Definition of Cash ratio:
The cash ratio is almost like an indicator of a firm’s value under the worst-case scenario—say, where the company is about to go out of business. It tells creditors and analysts the value of current assets that could quickly be turned into cash, and what percentage of the company’s current liabilities these cash and near-cash assets could cover.
Comparison of cash plus cash equivalents to current liabilities. Also called liquidity ratio, it is a refinement of quick ratio and indicates the extent to which the readily available funds can pay off the current liabilities. Formula: (Cash + cash equivalents) ÷ Current liabilities.
The cash ratio is a measurement of a company's liquidity, specifically the ratio of a company's total cash and cash equivalents to its current liabilities. The metric calculates a company's ability to repay its short-term debt with cash or near-cash resources, such as easily marketable securities. This information is useful to creditors when they decide how much money, if any, they would be willing to loan a company.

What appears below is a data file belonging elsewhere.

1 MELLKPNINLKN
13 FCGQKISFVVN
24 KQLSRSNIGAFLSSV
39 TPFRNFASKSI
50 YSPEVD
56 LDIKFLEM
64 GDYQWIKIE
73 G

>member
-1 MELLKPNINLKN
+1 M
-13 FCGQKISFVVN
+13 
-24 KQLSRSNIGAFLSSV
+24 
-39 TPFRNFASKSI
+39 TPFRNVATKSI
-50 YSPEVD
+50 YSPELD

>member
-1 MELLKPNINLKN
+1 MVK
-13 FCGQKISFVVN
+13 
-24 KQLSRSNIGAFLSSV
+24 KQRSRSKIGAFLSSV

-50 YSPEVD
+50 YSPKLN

The ratio of the liquid assets of a company to its current liabilities.
How to use Cash ratio in a sentence?
- The cash ratio is a liquidity measure that shows a company's ability to cover its short-term obligations using only cash and cash equivalents.
- The cash ratio is more conservative than other liquidity ratios because it only considers a company's most liquid resources.
- The precautionary motive for cash holdings appears to explain the increase in the average cash ratio.
- The cash ratio is derived by adding a company's total reserves of cash and near-cash securities and dividing that sum by its total current liabilities.
Meaning of Cash ratio & Cash ratio Definition